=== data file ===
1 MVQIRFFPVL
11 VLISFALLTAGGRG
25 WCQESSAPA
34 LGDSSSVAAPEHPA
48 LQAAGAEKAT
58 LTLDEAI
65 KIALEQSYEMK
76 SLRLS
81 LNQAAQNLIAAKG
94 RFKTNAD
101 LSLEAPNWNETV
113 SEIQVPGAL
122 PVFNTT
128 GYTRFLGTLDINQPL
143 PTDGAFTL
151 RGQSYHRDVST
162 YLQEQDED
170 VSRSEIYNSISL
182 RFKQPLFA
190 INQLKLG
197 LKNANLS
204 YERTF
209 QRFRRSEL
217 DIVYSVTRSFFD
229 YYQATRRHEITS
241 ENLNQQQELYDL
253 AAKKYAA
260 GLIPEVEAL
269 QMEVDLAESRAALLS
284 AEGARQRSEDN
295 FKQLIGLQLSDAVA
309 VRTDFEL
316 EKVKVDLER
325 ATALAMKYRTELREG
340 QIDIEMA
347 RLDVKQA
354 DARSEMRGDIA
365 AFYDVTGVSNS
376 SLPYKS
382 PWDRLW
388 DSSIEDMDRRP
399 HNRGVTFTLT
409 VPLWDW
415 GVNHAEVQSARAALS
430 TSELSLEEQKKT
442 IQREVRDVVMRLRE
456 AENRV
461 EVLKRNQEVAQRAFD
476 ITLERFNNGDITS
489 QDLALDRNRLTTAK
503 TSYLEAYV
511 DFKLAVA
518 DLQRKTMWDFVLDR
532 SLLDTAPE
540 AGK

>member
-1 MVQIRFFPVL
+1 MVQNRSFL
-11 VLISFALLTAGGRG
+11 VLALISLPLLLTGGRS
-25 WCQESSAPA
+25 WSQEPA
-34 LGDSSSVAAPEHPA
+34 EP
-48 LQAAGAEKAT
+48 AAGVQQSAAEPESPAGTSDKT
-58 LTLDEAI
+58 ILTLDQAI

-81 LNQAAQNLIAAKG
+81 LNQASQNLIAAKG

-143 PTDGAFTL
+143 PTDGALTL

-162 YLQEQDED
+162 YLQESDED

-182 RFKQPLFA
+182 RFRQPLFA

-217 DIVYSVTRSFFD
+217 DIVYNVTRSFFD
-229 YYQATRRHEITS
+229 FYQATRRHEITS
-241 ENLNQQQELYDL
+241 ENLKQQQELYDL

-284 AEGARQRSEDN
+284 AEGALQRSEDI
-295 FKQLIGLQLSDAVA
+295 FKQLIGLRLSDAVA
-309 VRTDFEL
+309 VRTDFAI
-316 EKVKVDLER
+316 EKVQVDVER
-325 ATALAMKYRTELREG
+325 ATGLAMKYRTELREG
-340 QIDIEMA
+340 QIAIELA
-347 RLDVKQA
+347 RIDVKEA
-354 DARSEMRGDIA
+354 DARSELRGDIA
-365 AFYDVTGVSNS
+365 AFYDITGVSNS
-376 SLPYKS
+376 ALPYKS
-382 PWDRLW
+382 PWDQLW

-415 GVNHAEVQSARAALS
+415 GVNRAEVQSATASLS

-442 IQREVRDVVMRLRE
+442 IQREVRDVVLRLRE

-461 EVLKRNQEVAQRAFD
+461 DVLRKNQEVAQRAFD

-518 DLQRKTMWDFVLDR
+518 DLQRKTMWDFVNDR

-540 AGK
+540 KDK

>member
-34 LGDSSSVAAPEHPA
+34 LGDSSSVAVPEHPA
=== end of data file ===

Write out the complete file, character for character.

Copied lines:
1 MVQIRFFPVL
11 VLISFALLTAGGRG
25 WCQESSAPA
34 LGDSSSVAAPEHPA
48 LQAAGAEKAT
58 LTLDEAI
65 KIALEQSYEMK
76 SLRLS
81 LNQAAQNLIAAKG
94 RFKTNAD
101 LSLEAPNWNETV
113 SEIQVPGAL
122 PVFNTT
128 GYTRFLGTLDINQPL
143 PTDGAFTL
151 RGQSYHRDVST
162 YLQEQDED
170 VSRSEIYNSISL
182 RFKQPLFA
190 INQLKLG
197 LKNANLS
204 YERTF
209 QRFRRSEL
217 DIVYSVTRSFFD
229 YYQATRRHEITS
241 ENLNQQQELYDL
253 AAKKYAA
260 GLIPEVEAL
269 QMEVDLAESRAALLS
284 AEGARQRSEDN
295 FKQLIGLQLSDAVA
309 VRTDFEL
316 EKVKVDLER
325 ATALAMKYRTELREG
340 QIDIEMA
347 RLDVKQA
354 DARSEMRGDIA
365 AFYDVTGVSNS
376 SLPYKS
382 PWDRLW
388 DSSIEDMDRRP
399 HNRGVTFTLT
409 VPLWDW
415 GVNHAEVQSARAALS
430 TSELSLEEQKKT
442 IQREVRDVVMRLRE
456 AENRV
461 EVLKRNQEVAQRAFD
476 ITLERFNNGDITS
489 QDLALDRNRLTTAK
503 TSYLEAYV
511 DFKLAVA
518 DLQRKTMWDFVLDR
532 SLLDTAPE
540 AGK

>member
-1 MVQIRFFPVL
+1 MVQNRSFL
-11 VLISFALLTAGGRG
+11 VLALISLPLLLTGGRS
-25 WCQESSAPA
+25 WSQEPA
-34 LGDSSSVAAPEHPA
+34 EP
-48 LQAAGAEKAT
+48 AAGVQQSAAEPESPAGTSDKT
-58 LTLDEAI
+58 ILTLDQAI

-81 LNQAAQNLIAAKG
+81 LNQASQNLIAAKG

-143 PTDGAFTL
+143 PTDGALTL

-162 YLQEQDED
+162 YLQESDED

-182 RFKQPLFA
+182 RFRQPLFA

-217 DIVYSVTRSFFD
+217 DIVYNVTRSFFD
-229 YYQATRRHEITS
+229 FYQATRRHEITS
-241 ENLNQQQELYDL
+241 ENLKQQQELYDL

-284 AEGARQRSEDN
+284 AEGALQRSEDI
-295 FKQLIGLQLSDAVA
+295 FKQLIGLRLSDAVA
-309 VRTDFEL
+309 VRTDFAI
-316 EKVKVDLER
+316 EKVQVDVER
-325 ATALAMKYRTELREG
+325 ATGLAMKYRTELREG
-340 QIDIEMA
+340 QIAIELA
-347 RLDVKQA
+347 RIDVKEA
-354 DARSEMRGDIA
+354 DARSELRGDIA
-365 AFYDVTGVSNS
+365 AFYDITGVSNS
-376 SLPYKS
+376 ALPYKS
-382 PWDRLW
+382 PWDQLW

-415 GVNHAEVQSARAALS
+415 GVNRAEVQSATASLS

-442 IQREVRDVVMRLRE
+442 IQREVRDVVLRLRE

-461 EVLKRNQEVAQRAFD
+461 DVLRKNQEVAQRAFD

-518 DLQRKTMWDFVLDR
+518 DLQRKTMWDFVNDR

-540 AGK
+540 KDK

>member
-34 LGDSSSVAAPEHPA
+34 LGDSSSVAVPEHPA